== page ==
Acceptance of the inevitability of death is described as very healing, and closure is also healing. Closure results in finality with respect to the given dispute – it also means the loss of illusions, the dashing of many hopes, the failure of expectations and of defenses, and represents the necessary coming together of the parties on some kind of middle ground. In spite of all that, the closure that ends a mediated negotiation also represents a regaining of life energy for the parties that had been up to this point tied together in destructive conflict. The conclusion of a mediation means that the parties are now free to move on with their lives. Whether or not they are happy in the moment with the result that they may have felt compelled by circumstances to accept, at least when they wake up the next morning they do not have to worry about this conflict, and conflicts take an enormous amount of energy. Conflicts are expensive in terms of financial resources, time resources, mental and psychological resources. Conflicts are not an inexpensive occupation.
It is an advantage for parties to settle their differences but it may be that they are unable to do so and are then compelled to put the matter to a third person for decision, but the vast majority of disputes in our society today are in fact resolved by negotiations between the parties, and increasingly those negotiations are facilitated with the assistance of a skilled mediator. A mediator has the function of making the interaction between the parties smoother and less abrasive. A successful mediation is both death and rebirth, as the mediator facilitates the disputants through the stages of denial, anger, bargaining and depression to acceptance. Acceptance means closure; usually it is a good feeling.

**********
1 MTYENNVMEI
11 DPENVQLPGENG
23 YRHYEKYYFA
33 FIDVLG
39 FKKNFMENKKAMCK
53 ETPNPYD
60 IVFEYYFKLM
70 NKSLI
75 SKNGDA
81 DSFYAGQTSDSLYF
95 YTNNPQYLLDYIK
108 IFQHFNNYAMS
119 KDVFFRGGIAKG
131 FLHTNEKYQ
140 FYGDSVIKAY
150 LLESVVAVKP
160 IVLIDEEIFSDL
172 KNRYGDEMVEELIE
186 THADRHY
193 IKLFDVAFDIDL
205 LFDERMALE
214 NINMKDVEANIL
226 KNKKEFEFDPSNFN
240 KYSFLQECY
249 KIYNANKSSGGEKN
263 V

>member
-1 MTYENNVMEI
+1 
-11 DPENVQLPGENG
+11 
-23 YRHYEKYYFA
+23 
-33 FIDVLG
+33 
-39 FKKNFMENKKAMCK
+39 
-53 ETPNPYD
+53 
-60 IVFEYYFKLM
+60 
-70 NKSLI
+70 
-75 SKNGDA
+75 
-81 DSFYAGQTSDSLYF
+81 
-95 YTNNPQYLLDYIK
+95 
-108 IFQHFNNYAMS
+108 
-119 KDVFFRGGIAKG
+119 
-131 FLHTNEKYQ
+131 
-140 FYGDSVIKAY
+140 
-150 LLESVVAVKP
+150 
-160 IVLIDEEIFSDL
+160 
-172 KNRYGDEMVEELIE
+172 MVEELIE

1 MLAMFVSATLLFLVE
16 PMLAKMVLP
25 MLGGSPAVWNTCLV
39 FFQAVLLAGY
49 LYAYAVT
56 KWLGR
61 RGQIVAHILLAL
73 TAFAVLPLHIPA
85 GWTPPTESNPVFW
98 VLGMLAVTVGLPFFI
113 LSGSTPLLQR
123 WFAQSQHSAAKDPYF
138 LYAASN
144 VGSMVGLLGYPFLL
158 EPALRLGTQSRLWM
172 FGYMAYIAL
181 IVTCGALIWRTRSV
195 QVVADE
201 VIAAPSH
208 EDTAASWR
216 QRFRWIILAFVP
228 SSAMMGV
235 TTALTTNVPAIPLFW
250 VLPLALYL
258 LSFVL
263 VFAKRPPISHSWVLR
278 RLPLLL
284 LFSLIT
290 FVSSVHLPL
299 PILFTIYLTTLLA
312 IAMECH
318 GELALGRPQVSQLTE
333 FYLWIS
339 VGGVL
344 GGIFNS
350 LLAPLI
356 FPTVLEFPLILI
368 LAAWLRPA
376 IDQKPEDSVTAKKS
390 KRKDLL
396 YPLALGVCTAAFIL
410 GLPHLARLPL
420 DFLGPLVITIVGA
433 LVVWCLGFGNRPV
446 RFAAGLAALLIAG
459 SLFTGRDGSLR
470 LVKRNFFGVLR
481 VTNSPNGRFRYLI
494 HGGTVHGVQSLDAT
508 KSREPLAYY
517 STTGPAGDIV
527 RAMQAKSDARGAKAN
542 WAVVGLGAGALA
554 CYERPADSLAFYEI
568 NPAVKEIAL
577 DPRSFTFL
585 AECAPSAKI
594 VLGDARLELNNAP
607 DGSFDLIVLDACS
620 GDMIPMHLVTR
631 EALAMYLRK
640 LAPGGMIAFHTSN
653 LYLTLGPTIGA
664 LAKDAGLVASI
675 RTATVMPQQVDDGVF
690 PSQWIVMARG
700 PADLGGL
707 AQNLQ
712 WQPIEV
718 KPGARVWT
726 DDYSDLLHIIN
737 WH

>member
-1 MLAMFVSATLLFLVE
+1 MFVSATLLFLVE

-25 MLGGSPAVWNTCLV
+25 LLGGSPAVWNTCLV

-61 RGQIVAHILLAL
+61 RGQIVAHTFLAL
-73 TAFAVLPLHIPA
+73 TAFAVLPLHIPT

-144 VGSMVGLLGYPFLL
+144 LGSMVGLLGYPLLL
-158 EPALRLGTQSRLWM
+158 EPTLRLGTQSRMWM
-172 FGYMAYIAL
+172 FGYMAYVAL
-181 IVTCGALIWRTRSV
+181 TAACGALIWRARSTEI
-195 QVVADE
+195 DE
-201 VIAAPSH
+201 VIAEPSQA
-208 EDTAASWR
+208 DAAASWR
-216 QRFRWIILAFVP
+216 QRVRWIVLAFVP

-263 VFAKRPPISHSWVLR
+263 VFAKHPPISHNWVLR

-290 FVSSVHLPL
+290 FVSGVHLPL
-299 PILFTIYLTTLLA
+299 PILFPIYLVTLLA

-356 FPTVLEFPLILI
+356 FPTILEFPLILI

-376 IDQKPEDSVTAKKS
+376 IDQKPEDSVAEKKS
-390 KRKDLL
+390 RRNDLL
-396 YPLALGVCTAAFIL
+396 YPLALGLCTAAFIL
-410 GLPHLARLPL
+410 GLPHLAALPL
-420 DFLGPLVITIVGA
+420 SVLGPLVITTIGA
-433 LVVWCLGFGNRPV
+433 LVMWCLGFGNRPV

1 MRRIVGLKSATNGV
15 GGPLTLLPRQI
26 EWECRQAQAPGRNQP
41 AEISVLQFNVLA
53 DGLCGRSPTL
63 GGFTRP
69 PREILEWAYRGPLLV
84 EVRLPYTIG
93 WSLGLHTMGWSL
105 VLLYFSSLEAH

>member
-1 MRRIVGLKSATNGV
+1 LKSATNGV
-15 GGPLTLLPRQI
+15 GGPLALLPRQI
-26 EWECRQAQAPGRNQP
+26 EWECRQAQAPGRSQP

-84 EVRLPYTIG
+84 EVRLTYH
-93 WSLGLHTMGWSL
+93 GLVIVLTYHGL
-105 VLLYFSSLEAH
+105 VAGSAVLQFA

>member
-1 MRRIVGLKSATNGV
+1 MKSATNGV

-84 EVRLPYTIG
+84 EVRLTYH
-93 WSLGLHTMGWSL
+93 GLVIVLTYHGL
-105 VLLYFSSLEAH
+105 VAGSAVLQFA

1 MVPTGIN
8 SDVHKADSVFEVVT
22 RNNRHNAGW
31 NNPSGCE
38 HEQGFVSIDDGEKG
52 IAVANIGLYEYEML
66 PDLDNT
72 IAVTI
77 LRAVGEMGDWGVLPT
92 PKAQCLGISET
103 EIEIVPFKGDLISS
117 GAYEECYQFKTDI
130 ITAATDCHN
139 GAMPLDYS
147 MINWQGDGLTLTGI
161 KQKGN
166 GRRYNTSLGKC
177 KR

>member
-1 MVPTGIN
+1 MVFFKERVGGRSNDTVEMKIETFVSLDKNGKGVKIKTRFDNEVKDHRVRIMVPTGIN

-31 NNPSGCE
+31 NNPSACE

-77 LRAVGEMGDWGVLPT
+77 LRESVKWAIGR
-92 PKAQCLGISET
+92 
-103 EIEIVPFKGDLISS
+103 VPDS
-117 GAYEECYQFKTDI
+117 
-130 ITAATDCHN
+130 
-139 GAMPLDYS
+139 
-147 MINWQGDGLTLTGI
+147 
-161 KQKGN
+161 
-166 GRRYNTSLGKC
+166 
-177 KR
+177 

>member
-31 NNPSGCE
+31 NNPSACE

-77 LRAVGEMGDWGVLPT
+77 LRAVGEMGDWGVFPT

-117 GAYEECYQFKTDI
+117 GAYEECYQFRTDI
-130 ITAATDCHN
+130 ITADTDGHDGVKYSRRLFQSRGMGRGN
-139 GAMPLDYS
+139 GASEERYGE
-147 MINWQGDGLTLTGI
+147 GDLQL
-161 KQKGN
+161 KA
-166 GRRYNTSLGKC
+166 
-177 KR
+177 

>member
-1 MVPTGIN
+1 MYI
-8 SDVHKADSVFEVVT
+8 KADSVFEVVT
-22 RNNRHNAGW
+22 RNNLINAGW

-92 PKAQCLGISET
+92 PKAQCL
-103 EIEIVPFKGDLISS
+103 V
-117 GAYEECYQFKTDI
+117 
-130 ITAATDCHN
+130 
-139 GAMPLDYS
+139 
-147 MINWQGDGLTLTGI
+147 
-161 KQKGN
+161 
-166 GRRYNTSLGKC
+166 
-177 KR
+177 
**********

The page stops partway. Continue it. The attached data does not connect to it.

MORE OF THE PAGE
The five stages of mediation and the five stages of the Kubler-Ross death negotiation correspondent: Convening with denial, Opening with anger, Negotiation with bargaining, Impasse with depression, and finally Closure with acceptance.
Life prepares us for death in many ways; entanglement in conflict is one such way. Kubler-Ross shows us the sequence that accompanies the knowledge of imminent death – a dying person needs help at such a time. Every negotiation is a petit mort; a chance also for growth – disputants need help at such a time. This is what mediators do.